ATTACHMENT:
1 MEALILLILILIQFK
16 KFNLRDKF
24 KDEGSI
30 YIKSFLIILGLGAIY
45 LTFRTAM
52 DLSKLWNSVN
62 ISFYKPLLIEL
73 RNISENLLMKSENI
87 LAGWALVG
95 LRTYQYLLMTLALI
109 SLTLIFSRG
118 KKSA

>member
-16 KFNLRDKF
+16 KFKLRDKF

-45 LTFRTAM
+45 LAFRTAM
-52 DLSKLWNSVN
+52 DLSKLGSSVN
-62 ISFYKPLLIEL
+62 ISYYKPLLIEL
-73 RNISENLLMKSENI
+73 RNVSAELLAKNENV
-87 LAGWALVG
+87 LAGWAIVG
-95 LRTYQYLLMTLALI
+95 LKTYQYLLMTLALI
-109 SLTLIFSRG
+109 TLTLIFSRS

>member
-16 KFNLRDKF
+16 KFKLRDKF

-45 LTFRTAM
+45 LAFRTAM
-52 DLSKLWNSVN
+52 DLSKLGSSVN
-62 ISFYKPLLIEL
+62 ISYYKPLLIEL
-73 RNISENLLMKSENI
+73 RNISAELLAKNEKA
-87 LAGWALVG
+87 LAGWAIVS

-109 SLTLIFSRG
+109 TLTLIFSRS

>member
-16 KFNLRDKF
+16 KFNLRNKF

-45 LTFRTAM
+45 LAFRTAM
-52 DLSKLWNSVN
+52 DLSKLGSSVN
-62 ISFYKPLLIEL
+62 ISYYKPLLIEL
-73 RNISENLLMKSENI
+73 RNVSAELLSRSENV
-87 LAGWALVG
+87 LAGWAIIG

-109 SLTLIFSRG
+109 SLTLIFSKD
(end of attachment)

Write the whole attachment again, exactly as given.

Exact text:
1 MEALILLILILIQFK
16 KFNLRDKF
24 KDEGSI
30 YIKSFLIILGLGAIY
45 LTFRTAM
52 DLSKLWNSVN
62 ISFYKPLLIEL
73 RNISENLLMKSENI
87 LAGWALVG
95 LRTYQYLLMTLALI
109 SLTLIFSRG
118 KKSA

>member
-16 KFNLRDKF
+16 KFKLRDKF

-45 LTFRTAM
+45 LAFRTAM
-52 DLSKLWNSVN
+52 DLSKLGSSVN
-62 ISFYKPLLIEL
+62 ISYYKPLLIEL
-73 RNISENLLMKSENI
+73 RNVSAELLAKNENV
-87 LAGWALVG
+87 LAGWAIVG
-95 LRTYQYLLMTLALI
+95 LKTYQYLLMTLALI
-109 SLTLIFSRG
+109 TLTLIFSRS

>member
-16 KFNLRDKF
+16 KFKLRDKF

-45 LTFRTAM
+45 LAFRTAM
-52 DLSKLWNSVN
+52 DLSKLGSSVN
-62 ISFYKPLLIEL
+62 ISYYKPLLIEL
-73 RNISENLLMKSENI
+73 RNISAELLAKNEKA
-87 LAGWALVG
+87 LAGWAIVS

-109 SLTLIFSRG
+109 TLTLIFSRS

>member
-16 KFNLRDKF
+16 KFNLRNKF

-45 LTFRTAM
+45 LAFRTAM
-52 DLSKLWNSVN
+52 DLSKLGSSVN
-62 ISFYKPLLIEL
+62 ISYYKPLLIEL
-73 RNISENLLMKSENI
+73 RNVSAELLSRSENV
-87 LAGWALVG
+87 LAGWAIIG

-109 SLTLIFSRG
+109 SLTLIFSKD